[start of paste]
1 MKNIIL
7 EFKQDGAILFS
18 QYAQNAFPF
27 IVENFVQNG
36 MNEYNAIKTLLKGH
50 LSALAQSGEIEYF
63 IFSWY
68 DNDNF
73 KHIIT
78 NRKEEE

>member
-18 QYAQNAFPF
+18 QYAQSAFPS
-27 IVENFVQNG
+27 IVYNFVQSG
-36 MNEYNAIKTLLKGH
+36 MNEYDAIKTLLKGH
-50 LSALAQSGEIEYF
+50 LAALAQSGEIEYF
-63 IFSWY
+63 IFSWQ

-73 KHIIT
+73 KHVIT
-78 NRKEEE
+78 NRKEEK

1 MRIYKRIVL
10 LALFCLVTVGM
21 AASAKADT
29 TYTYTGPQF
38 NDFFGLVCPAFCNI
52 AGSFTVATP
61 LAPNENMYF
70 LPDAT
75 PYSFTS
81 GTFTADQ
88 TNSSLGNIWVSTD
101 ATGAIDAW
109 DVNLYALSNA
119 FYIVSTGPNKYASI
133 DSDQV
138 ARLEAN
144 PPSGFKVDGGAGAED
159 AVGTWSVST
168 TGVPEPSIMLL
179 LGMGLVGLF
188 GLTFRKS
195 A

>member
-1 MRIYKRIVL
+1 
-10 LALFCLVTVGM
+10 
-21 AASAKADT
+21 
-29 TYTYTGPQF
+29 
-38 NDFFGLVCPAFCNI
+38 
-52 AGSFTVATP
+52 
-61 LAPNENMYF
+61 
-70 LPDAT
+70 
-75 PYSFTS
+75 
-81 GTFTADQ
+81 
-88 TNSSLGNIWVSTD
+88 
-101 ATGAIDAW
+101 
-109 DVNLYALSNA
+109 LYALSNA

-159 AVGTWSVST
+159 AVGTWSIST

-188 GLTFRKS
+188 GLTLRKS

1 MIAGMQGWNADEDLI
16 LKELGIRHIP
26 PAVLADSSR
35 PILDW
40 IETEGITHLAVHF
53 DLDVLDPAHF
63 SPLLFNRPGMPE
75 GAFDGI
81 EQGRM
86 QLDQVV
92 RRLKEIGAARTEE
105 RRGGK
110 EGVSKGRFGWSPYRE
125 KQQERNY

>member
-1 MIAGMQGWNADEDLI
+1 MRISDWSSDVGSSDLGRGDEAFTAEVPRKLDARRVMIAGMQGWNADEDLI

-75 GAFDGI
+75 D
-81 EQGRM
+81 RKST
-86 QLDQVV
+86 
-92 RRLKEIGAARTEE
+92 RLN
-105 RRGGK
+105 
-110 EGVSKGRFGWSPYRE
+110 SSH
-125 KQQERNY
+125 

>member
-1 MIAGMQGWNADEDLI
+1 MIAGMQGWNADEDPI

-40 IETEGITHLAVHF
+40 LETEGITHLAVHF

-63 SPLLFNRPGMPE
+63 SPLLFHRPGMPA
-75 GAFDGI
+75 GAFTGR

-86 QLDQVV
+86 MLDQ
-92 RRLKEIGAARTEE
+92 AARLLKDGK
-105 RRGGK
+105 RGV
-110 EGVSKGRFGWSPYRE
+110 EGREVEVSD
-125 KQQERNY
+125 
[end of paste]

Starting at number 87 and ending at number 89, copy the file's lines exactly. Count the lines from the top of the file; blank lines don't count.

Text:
81 EQGRM
86 QLDQVV
92 RRLKEIGAARTEE